• I see your point, Micah. I also think less is more…usually. When I was volunteering at the iConference today, I saw some major networking going on and people were scanning QR codes! My worlds (Twitter and real life) collided! I think it worked well for them because they were all chatting (and texting) while grabbing coffee, so it worked to scan the code.

        On the other hand, I have Googled myself and I’m pretty easy to find, so maybe if I can make an impression with a catchy card, I’ll be okay without the code.

        Plus, I’d rather my phone and my new networking opporutnity’s phone be in our pockets so we can shake hands and make eye contact. I like to think that’s still worth SOMETHING!

        So much to consider! Thanks for sharing your thoughts.


  5. Great advice! I’m looking forward to my first year at ALA but will probably be paying for things with student loans I’ve set aside, or putting any tax return money towards it. Looking for scholarships, too, but boy do they seem rare or oddly complicated.

    As far as being a first-timer…hmm…what about what kind of clothes to pack? I was thinking business casual, dress-in-layers, etc. Any reason to have a suit jacket or heels?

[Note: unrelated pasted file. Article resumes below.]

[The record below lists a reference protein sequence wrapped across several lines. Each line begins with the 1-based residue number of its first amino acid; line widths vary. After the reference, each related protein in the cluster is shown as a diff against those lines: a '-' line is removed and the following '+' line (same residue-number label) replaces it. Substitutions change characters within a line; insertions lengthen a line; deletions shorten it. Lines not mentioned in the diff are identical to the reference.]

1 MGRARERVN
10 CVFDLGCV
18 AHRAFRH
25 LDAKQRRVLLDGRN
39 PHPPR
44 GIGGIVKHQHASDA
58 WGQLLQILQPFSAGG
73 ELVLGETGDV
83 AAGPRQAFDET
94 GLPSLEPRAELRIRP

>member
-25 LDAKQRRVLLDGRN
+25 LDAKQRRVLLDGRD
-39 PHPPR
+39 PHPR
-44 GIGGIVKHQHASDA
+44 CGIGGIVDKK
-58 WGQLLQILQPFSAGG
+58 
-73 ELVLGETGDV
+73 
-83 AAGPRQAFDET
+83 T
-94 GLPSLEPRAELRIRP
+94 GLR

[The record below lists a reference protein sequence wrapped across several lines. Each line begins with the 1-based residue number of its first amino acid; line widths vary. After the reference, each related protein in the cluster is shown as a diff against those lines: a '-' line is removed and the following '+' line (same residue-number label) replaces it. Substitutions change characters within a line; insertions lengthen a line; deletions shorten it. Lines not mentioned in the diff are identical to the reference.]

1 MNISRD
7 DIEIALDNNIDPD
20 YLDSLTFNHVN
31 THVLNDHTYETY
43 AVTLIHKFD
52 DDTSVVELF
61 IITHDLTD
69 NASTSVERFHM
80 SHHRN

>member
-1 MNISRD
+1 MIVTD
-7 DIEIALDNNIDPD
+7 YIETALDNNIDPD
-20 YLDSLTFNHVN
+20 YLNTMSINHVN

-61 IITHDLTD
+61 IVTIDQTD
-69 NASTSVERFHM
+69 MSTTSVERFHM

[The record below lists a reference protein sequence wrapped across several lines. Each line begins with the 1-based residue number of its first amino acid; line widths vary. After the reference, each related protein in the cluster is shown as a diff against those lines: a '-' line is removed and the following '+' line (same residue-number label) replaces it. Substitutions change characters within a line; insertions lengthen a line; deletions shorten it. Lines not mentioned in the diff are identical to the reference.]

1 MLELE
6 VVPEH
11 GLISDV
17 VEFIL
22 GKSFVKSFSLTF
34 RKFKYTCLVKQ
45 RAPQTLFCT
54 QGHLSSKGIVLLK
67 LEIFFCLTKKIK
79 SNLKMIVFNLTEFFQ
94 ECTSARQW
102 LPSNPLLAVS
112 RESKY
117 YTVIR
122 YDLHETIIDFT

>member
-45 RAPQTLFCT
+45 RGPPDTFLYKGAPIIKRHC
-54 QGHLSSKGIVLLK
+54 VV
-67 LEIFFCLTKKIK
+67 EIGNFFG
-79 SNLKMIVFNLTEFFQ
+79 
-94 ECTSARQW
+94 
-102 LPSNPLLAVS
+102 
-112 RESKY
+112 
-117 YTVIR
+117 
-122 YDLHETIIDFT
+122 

Any liveblogging to follow or to get involved with? It’d be great to *participate* and not just passively consume.


    • Ooooh! What to wear??? That is such a good question! I do not have a good answer. Personally, I dress business-casual. It is definitely going to be hot in New Orleans. I’d suggest professional-looking skirts, and definitely layers. You’ll want something to cover up with in the air-conditioned convention center.

      And wear comfy shoes! If I wore heels, I’d end up in the ER before I even stood up!

      I hope other people have “what to wear” thoughts!


      • Such a great question! I agree with Heidi on layers. Last year at ALA in DC it was HOT! I brought two really simple sleeveless/business casual dresses from H&M that were cheap and breathable and in black and a mauve or something. Then I just brought nice cardigans to put on when I was actually inside the convention hall where there was AC always pumping out.

        For shoes I actually just did my nicer Naot sandals. I was worried that would be too casual but it seemed fine. I mean I wasn’t interviewing or anything but I felt like for the networking I did that I was dressed totally appropriately, for the conference and the crazy heat!